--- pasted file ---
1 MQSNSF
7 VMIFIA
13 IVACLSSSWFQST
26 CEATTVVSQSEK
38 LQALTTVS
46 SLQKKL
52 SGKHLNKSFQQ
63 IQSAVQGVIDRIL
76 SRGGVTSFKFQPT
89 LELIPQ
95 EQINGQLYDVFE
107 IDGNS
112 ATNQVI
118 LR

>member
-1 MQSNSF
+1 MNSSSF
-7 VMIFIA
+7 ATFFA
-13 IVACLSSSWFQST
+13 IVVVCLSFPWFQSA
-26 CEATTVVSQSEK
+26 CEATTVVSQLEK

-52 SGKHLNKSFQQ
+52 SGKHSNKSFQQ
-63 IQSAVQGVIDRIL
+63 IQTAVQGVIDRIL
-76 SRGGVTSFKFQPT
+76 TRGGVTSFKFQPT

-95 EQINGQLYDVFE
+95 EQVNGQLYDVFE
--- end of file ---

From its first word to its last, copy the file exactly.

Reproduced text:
1 MQSNSF
7 VMIFIA
13 IVACLSSSWFQST
26 CEATTVVSQSEK
38 LQALTTVS
46 SLQKKL
52 SGKHLNKSFQQ
63 IQSAVQGVIDRIL
76 SRGGVTSFKFQPT
89 LELIPQ
95 EQINGQLYDVFE
107 IDGNS
112 ATNQVI
118 LR

>member
-1 MQSNSF
+1 MNSSSF
-7 VMIFIA
+7 ATFFA
-13 IVACLSSSWFQST
+13 IVVVCLSFPWFQSA
-26 CEATTVVSQSEK
+26 CEATTVVSQLEK

-52 SGKHLNKSFQQ
+52 SGKHSNKSFQQ
-63 IQSAVQGVIDRIL
+63 IQTAVQGVIDRIL
-76 SRGGVTSFKFQPT
+76 TRGGVTSFKFQPT

-95 EQINGQLYDVFE
+95 EQVNGQLYDVFE